In a decision that most local media ignored, a judge prohibited former Guatemala Attorney General Claudia Paz y Paz from leaving the country, and froze her bank accounts, in what appears to be a backlash against the former prosecutor for bringing judicial cases against the country’s elites.
As reported by Nomada, a new Guatemala media outlet, the decision by Judge Jisela Reinoso came June 20, after a company called GlobalCorp International filed suit against Paz y Paz and the Attorney General’s Office for not paying the company for a contract signed in the year 2000 for equipment, licenses and training. The eleven charges brought against Paz y Paz include abuse of authority, disobedience, and conspiracy, reported Nomada.
The case has been appealed by the Public Ministry, as the Attorney General’s Office is known in Guatemala, and Prosecutor Eva Sosa Perez voiced her opposition to the ruling. She said there was no investigation in place to justify the actions taken, and that Paz y Paz’s personal property should not be affected by accusations related to her public post.
Paz y Paz, it appears, has already left the country, even while the case continues to snake through the judicial system.
InSight Crime Analysis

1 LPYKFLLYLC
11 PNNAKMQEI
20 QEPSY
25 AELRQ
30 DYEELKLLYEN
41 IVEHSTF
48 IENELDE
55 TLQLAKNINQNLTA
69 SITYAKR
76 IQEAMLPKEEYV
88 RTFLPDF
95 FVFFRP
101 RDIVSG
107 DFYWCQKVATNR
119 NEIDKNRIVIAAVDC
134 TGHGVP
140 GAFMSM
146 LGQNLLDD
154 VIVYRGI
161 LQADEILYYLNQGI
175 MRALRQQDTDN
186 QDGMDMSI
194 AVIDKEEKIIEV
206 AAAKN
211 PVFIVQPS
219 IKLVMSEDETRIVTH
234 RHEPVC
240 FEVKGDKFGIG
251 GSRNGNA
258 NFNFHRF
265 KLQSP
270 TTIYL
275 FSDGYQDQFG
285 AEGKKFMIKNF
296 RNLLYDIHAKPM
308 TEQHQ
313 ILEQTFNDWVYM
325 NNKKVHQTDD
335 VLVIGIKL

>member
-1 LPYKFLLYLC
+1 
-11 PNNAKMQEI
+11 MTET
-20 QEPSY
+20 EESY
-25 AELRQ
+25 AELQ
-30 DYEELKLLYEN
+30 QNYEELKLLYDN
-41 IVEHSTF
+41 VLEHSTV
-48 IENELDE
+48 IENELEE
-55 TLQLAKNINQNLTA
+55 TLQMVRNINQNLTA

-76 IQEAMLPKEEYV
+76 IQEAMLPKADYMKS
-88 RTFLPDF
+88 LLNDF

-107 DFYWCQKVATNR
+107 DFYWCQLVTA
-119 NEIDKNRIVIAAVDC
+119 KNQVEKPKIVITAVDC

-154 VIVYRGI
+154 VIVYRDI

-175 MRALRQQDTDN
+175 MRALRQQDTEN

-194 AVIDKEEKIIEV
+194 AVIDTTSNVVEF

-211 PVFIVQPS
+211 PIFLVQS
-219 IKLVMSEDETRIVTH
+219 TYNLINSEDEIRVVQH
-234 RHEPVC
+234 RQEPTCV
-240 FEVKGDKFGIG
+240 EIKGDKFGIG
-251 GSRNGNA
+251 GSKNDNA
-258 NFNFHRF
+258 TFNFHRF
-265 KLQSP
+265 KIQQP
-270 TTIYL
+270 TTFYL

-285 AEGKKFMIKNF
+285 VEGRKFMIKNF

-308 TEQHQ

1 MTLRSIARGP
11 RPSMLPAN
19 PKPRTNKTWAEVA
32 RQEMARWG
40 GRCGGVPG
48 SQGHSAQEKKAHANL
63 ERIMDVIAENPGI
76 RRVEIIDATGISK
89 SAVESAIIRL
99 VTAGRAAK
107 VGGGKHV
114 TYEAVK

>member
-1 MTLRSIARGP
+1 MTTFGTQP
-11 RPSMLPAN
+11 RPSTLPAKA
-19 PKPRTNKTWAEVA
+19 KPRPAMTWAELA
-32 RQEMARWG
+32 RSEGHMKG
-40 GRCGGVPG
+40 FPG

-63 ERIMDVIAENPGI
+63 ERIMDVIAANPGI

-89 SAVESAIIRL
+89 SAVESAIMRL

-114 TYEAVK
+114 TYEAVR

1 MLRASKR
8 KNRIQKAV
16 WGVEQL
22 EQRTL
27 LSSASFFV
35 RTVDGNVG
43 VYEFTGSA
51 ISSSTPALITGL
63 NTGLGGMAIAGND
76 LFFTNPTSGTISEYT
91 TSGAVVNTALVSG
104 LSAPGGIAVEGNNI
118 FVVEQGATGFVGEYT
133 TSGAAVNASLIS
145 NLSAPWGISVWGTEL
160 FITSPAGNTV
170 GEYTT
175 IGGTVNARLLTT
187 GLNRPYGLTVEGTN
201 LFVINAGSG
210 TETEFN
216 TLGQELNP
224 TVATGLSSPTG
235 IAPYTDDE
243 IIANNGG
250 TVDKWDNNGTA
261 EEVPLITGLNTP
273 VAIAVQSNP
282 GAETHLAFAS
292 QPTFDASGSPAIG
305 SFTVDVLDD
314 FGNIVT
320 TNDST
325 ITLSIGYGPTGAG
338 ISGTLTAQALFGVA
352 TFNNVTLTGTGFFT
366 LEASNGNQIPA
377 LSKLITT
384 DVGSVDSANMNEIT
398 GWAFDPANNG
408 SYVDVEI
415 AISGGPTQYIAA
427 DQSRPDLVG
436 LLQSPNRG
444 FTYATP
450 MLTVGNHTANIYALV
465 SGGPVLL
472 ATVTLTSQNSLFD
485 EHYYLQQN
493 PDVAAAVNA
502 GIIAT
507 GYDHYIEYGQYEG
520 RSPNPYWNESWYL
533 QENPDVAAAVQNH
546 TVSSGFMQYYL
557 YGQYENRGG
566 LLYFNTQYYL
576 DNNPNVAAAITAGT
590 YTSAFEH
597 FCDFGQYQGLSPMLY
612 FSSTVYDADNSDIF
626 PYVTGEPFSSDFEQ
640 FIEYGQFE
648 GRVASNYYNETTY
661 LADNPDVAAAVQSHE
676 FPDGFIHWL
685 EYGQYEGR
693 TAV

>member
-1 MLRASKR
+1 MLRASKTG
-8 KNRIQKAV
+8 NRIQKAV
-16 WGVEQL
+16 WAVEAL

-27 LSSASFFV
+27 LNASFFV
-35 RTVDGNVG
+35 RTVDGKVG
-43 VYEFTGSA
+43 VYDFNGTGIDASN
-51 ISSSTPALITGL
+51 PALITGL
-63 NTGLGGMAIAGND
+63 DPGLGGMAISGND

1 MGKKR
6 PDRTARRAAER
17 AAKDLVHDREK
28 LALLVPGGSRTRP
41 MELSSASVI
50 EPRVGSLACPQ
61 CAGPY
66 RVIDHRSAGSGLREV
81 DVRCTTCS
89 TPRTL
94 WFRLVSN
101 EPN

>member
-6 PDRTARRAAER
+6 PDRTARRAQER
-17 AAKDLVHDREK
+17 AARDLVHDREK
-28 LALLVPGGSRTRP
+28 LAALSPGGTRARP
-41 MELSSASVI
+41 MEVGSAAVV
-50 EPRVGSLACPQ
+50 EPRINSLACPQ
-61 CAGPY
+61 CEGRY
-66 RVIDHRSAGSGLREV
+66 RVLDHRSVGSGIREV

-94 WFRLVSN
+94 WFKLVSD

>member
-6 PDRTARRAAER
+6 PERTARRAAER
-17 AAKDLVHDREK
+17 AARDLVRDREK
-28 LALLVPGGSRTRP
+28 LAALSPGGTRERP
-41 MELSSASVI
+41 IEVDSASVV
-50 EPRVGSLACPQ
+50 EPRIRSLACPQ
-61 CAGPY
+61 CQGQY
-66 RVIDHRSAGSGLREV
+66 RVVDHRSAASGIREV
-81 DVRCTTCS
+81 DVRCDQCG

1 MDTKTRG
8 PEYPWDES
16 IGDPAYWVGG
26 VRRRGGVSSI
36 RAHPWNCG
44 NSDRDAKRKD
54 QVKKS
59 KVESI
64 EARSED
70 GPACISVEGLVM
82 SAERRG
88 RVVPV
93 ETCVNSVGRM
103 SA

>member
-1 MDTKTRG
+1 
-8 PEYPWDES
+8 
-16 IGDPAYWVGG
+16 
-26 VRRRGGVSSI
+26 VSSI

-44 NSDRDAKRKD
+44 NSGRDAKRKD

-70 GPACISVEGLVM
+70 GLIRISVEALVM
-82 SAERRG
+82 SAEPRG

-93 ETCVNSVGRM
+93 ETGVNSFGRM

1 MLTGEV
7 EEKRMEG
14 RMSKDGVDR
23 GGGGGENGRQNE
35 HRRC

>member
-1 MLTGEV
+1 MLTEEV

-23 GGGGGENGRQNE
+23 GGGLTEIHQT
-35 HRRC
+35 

Although Judge Reinoso might deny it, this case is clearly a political attack, meant to send a message to all judicial employees who pretend to bring cases against the country’s elite.
That’s what Paz y Paz did. As chronicled by InSight Crime, Paz y Paz gained international recognition for her work in obtaining the conviction of former General Efrain Ríos Montt on genocide charges. She also took action against Mexico’s brutal Zetas criminal group, worked to gain justice for the country’s female victims, and pushed for institutional reforms.
SEE ALSO: Guatemala: The War of Paz y Paz
However, Paz y Paz’s attempts at reform earned her powerful enemies within the Guatemalan elite. The historic Rios Montt decision was quickly overturned by the Constitutional Court. Conservative politicians, former soldiers and businessmen accused her of having a political agenda, and in a February 2014 decision, she was forced out of her post early based on a technicality.
In her run for a second term this year, Paz y Paz was excluded from the short list of six names given to President Otto Perez Molina, from which to select the new attorney general.
The attempt to prosecute her on administrative grounds is like rubbing dirt in her wounds. To begin with, the contract dates back to the year 2000. Paz y Paz was attorney general between 2010 and 2014. There are have been numerous other attorney generals in that time period who neither paid the contract nor faced a lawsuit.
Secondly, in a civil suit against a former public sector employee, it is rare to freeze assets, much less prohibit the movement of the accused.
Thirdly, as Nomada points out, Judge Reinoso has suspicious ties to the very elite and criminal interests that vilified Paz y Paz. The judge, according to a United Nations organization cited by Nomada, has favored money launderers and ex military personnel accused of human rights abuses.
“The system will not pardon Claudia Paz y Paz for defying it,” Nomada wrote.